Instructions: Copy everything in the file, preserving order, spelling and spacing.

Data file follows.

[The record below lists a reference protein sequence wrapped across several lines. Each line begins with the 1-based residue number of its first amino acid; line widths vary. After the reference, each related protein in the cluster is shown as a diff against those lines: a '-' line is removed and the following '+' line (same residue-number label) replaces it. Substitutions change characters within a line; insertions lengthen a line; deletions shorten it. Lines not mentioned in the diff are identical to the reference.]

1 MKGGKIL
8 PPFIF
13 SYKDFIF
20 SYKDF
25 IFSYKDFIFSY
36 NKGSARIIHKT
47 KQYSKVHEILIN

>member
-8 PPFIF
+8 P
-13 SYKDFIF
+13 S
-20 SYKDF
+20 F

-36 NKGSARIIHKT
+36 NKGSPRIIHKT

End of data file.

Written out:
[The record below lists a reference protein sequence wrapped across several lines. Each line begins with the 1-based residue number of its first amino acid; line widths vary. After the reference, each related protein in the cluster is shown as a diff against those lines: a '-' line is removed and the following '+' line (same residue-number label) replaces it. Substitutions change characters within a line; insertions lengthen a line; deletions shorten it. Lines not mentioned in the diff are identical to the reference.]

1 MKGGKIL
8 PPFIF
13 SYKDFIF
20 SYKDF
25 IFSYKDFIFSY
36 NKGSARIIHKT
47 KQYSKVHEILIN

>member
-8 PPFIF
+8 P
-13 SYKDFIF
+13 S
-20 SYKDF
+20 F

-36 NKGSARIIHKT
+36 NKGSPRIIHKT